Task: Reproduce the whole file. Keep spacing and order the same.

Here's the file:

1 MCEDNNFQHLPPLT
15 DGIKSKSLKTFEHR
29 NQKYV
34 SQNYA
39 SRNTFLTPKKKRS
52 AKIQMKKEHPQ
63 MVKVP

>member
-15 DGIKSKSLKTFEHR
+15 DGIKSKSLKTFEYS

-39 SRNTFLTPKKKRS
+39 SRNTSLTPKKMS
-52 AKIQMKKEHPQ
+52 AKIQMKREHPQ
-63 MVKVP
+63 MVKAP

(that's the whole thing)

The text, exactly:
1 MCEDNNFQHLPPLT
15 DGIKSKSLKTFEHR
29 NQKYV
34 SQNYA
39 SRNTFLTPKKKRS
52 AKIQMKKEHPQ
63 MVKVP

>member
-15 DGIKSKSLKTFEHR
+15 DGIKSKSLKTFEYS

-39 SRNTFLTPKKKRS
+39 SRNTSLTPKKMS
-52 AKIQMKKEHPQ
+52 AKIQMKREHPQ
-63 MVKVP
+63 MVKAP